You might remember the Honda Legend as the Acura Legend — a large sedan and coupe duo the automaker offered stateside under the Acura brand. But despite morphing into the Acura RL in the mid-1990s, the Legend never quite went away in Japan, except for a couple years in the past decade. The sixth-generation Honda Legend is about to debut in just a few months, replacing a model shared with the U.S. market RLX, and it will offer quite a technological surprise, at least those who’ll be able to buy it in their home market:

Honda says it’s going to offer Level 3 autonomy in the next-gen Legend sedan, and has already received the type designation from the Japanese Ministry of Land, Infrastructure, Transport and Tourism (MLIT).

“This approval enables the automated driving system to drive the vehicle instead of the driver under certain conditions, such as when the vehicle is in congested traffic on expressway,” the automaker said in a statement. “Honda is planning to launch sales of a Honda Legend equipped with the newly approved automated driving equipment (‘Traffic Jam Pilot’) before the end of the current fiscal year (Ending March 31, 2021).”

What Honda calls Traffic Jam Pilot means the sedan can perform driving tasks including lane changes, acceleration and braking, allowing drivers to take their eyes off the road. But the system still requires them to be able to assume control when needed. The Legend will be the first car in Japan the MLIT has certified for Level 3 operation, making this an important milestone for the automaker and for Japan.

Does this mean we’ll get Level 3 autonomy in the next-gen Acura RLX?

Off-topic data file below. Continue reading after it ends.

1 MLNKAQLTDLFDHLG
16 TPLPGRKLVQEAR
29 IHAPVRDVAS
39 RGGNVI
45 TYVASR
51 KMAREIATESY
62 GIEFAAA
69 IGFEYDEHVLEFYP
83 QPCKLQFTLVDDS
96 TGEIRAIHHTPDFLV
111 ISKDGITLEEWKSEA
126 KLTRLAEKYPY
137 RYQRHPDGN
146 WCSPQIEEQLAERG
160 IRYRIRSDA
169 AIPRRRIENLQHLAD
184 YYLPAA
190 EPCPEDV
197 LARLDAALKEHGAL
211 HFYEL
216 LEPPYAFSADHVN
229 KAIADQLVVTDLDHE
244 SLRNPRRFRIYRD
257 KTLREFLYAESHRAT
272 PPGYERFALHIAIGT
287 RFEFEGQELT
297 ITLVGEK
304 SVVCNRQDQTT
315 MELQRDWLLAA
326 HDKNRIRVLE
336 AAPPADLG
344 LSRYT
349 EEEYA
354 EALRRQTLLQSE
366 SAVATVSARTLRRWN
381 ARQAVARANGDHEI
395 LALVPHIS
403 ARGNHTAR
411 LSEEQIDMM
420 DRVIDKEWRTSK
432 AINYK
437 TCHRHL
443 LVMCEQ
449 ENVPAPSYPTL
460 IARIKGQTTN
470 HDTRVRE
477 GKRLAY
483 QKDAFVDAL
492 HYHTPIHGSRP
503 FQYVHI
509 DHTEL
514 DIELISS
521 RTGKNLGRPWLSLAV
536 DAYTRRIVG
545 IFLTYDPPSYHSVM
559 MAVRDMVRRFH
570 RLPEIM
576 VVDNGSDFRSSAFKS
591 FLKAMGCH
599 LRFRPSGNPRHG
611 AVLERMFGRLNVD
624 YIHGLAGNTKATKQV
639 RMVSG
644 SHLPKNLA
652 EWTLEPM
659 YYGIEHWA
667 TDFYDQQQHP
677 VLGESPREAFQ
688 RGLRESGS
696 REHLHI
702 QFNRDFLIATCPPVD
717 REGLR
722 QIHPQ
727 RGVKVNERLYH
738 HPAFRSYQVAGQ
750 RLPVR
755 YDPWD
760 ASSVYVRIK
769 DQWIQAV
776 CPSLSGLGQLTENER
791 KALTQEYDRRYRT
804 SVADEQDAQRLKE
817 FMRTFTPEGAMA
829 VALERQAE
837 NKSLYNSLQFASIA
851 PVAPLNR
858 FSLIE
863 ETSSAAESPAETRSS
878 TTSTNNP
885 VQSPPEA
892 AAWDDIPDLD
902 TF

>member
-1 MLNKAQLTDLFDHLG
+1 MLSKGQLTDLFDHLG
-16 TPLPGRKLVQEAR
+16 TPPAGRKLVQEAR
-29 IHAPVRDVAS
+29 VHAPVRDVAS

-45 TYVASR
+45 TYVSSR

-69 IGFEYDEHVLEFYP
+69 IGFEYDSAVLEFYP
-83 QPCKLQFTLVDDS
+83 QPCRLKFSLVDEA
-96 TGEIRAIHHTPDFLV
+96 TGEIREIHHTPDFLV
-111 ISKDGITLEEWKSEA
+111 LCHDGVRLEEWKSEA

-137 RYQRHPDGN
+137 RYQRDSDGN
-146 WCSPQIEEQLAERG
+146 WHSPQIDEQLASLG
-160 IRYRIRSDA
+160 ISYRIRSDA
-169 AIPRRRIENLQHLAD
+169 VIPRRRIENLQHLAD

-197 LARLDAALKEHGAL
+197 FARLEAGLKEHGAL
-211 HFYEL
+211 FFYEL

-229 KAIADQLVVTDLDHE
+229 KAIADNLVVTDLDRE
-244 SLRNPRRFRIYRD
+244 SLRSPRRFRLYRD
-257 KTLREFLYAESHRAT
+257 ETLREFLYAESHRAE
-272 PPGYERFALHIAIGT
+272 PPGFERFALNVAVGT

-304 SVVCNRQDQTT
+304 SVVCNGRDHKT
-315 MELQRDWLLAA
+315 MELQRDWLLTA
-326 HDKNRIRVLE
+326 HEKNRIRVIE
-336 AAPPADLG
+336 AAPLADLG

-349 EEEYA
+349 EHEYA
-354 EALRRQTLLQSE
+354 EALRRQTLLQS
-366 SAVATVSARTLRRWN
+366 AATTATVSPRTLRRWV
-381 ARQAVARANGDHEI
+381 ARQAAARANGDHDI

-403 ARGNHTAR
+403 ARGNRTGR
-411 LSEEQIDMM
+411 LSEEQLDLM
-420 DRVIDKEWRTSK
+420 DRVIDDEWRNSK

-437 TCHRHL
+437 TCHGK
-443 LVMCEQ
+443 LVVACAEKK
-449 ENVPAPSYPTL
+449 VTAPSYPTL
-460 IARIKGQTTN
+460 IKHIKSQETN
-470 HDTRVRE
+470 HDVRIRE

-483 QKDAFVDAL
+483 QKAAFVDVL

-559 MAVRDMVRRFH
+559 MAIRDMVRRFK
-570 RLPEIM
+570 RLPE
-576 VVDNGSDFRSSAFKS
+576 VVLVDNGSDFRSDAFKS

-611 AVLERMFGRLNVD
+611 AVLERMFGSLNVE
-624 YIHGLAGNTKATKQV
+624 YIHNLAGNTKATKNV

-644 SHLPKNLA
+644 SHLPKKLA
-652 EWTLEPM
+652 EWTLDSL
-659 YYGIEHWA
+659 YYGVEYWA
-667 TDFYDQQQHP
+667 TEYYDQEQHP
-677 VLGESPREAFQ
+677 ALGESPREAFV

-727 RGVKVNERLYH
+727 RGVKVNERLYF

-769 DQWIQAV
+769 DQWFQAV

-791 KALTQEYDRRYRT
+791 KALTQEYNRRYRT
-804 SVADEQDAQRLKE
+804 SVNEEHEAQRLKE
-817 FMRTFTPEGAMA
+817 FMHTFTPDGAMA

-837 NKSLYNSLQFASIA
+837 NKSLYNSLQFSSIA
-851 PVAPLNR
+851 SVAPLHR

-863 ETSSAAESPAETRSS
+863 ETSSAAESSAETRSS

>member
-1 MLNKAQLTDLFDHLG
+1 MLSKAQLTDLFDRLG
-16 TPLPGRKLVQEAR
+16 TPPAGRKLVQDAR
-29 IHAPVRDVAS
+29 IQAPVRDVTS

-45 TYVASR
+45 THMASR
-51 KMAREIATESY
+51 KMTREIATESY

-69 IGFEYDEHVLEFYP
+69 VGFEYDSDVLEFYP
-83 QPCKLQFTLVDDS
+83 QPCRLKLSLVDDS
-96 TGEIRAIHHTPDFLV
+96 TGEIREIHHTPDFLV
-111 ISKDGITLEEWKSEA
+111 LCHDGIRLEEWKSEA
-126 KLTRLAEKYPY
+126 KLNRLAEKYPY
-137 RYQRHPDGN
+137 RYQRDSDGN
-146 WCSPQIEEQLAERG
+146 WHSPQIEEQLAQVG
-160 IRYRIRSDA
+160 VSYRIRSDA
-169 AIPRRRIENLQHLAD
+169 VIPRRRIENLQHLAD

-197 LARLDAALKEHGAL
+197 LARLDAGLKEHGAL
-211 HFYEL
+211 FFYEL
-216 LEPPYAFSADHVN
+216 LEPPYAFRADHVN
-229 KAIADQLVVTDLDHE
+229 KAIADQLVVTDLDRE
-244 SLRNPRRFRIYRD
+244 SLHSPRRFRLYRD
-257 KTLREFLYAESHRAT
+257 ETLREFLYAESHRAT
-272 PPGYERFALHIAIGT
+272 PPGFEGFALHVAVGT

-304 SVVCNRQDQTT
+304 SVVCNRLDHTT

Not at all, unfortunately, because the RLX is leaving the U.S. due to slow sales, as midsize and large sedans have all suffered a decline in demand starting in the second half of the previous decade. But, this does not rule out Honda or Acura offering a Level 3 system in other vehicles in the States in the near future, even though the automaker has been notably quiet on the subject of autonomy in the recent past.

The Honda Legend joins a relatively small club of vehicles offering various types of autonomous driving. Cadillac’s Super Cruise, for example, is still considered a Level 2 system, while Tesla Autopilot is Level 2 as well. Of course, Tesla’s limited roll-out of what it calls Full Self Driving has created plenty of controversy about its safety and classification, but one thing that’s clear is its requirement of keeping alert to monitor the road technically places it below the formal definition of Level 3 systems, no matter what Tesla chooses to call it.

That’s the distinction between Level 2 and Level 3 here: Honda’s system will not require the driver to stay alert to monitor the road and all the features, but might request the driver to take over when needed.

*By Jay Ramey, Auto Week*